In addition to avoiding excessive compensation, an organization should steer clear of connecting compensation with amount of funds raised. “The motivation for fundraisers should be to help further the mission, not to make more money.”
The Association of Fundraising Professionals include this admonition in its Code of Ethics; for example:

Members shall: not accept compensation or enter into a contract that is based on a percentage of contributions; nor shall members accept finder’s fees or contingent fees, [however, it is permitted] to accept performance-based compensation, such as bonuses, only if such bonuses are in accord with prevailing practices within the members’ own organizations and are not based on a percentage of contributions.

Only keep the information that is necessary for your donors. Never get more than you need or use it for anything other than what you told donors you’d use it for. Be especially mindful of lists that you collect for email marketing pieces and more.”
The issue of donor privacy is particularly timely in connection with the vastly increased opportunities for uncovering and appropriating confidential data by computer hacking or other interference. Now, more than ever, cybersecurity must be at the top of priorities for all nonprofits; see our earlier post: “Nonprofits and Cybersecurity: Make it a Priority.”

Appearance of Impropriety
“Sure, it’s not illegal; but that doesn’t make it right.” There may not be an express law or rule prohibiting certain conduct but “the sector would look down upon the behavior” or it “might be perceived in the wrong way.”
There are certain examples; for instance, the AFP Code gives the example of “a fundraiser directly benefiting from a benefactor’s estate gift.”
Otherwise, it requires an intrinsic moral compass. Sadly, not everyone has that these days.

“Donors want to know that you’re using the funds for what you said you’d use them for. Don’t promise donors one thing and then turn around and use the funds for something else….”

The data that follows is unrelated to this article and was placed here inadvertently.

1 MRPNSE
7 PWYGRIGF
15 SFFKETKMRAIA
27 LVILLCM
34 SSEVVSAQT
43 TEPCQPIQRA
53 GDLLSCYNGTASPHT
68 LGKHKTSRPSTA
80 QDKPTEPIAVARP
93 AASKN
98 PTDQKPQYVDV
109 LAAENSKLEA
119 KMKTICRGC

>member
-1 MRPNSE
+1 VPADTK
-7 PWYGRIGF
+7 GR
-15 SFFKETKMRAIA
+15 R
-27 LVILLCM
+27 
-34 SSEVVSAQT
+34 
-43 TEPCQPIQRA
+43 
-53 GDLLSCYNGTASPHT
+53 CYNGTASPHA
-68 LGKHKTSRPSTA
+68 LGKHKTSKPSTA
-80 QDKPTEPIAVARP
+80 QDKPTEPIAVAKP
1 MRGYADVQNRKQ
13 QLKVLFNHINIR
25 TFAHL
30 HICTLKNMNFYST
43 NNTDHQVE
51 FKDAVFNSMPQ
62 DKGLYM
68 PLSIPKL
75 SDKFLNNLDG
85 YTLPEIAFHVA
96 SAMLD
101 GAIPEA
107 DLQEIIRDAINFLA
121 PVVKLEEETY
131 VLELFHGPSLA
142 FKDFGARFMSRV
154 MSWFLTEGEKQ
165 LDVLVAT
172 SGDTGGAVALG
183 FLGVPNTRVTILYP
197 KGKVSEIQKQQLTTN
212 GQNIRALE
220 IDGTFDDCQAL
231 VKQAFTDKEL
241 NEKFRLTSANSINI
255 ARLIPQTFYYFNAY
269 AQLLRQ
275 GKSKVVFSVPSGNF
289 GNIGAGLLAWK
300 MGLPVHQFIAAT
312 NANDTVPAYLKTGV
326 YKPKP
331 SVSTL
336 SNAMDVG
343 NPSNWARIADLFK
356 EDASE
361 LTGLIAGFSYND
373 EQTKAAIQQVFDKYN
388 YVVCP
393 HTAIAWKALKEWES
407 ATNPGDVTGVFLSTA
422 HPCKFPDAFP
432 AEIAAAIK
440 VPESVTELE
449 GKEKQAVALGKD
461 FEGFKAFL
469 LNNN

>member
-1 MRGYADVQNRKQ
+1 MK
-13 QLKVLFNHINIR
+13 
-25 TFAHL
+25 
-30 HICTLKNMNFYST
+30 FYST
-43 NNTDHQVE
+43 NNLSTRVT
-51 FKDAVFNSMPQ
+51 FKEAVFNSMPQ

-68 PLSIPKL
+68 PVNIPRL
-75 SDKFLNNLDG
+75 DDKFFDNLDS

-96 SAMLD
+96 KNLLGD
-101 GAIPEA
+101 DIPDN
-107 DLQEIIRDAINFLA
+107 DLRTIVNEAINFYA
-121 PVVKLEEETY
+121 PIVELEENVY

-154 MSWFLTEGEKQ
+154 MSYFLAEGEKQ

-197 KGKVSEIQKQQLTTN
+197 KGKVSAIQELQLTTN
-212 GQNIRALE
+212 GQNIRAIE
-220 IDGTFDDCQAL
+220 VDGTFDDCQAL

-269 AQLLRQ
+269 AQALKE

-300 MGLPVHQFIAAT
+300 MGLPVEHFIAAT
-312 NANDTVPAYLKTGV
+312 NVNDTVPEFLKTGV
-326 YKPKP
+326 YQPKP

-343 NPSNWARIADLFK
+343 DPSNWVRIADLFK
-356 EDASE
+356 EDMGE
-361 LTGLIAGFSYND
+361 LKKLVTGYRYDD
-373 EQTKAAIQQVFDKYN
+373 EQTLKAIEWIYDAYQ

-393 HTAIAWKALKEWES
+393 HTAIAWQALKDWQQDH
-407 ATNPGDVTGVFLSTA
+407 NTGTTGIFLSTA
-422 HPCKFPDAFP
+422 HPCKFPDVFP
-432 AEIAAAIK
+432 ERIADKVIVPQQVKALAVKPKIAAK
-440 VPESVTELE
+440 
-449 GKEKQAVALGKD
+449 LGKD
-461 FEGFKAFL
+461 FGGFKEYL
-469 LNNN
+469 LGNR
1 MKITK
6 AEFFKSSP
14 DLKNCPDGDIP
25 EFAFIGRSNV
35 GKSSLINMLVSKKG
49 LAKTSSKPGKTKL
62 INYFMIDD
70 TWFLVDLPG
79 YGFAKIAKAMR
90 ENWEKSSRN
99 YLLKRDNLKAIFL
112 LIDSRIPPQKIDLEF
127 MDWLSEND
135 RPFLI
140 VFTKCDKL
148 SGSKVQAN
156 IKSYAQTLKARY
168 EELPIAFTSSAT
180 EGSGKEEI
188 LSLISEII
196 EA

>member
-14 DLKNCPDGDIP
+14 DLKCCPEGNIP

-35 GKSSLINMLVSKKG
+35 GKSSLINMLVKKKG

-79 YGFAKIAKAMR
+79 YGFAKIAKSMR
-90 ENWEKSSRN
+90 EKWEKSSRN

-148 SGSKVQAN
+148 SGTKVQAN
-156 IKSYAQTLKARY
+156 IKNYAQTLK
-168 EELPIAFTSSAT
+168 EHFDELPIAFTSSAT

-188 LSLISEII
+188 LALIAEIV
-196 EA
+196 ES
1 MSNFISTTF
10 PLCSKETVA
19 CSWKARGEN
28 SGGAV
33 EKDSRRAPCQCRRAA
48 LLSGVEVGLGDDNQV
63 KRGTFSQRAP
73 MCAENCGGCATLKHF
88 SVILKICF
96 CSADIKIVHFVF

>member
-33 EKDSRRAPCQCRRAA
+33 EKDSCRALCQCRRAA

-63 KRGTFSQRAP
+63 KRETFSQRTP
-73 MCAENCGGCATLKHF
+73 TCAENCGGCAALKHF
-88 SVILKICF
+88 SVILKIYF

Even if the absence of specific, express, gift restrictions imposed by the donor, there are situations in which it’s not ethical to use a particular donor’s funds.

“Tell the whole truth to your staff, donors and constituents, and nothing but the truth.” Not only is it the right (ethical) thing to do, but it also generally results in a good response; a donor, for instance, is more likely to continue a relationship with an organization that has been honest in its dealings with him or her.

Conflicts of Interest
There are, in federal and state laws, particular prohibitions that are conflicts of interests. To the extent that certain conduct is expressly disallowed, it makes the decision about how to proceed clearer. In addition, the now widespread use of conflict-of-interest policies within organizations also helps make objective decisions about various potential situations.
But even when a specific behavior is not clearly prohibited, there are certain situations where the behavior is either just wrong or presents the appearance of impropriety. It’s a matter of being sensitive to the possibility that the conduct is better avoided, and seeking advice in difficult circumstances.


The Stanford Social Innovation Review article at this beginning of this post is well worth a read. It includes a sophisticated analysis of factors that shape ethical decisions, including the organization culture itself:

Nonprofit executives and board members also should be willing to ask uncomfortable questions: Not just “Is it legal?” but also “Is it fair?” “Is it honest?” “Does it advance societal interests or pose unreasonable risks?” and “How would it feel to defend the decision on the evening news?” Not only do leaders need to ask those questions of themselves, they also need to invite unwelcome answers from others. To counter self-serving biases and organizational pressures, people in positions of power should actively solicit diverse perspectives and dissenting views. Every leader’s internal moral compass needs to be checked against external reference points.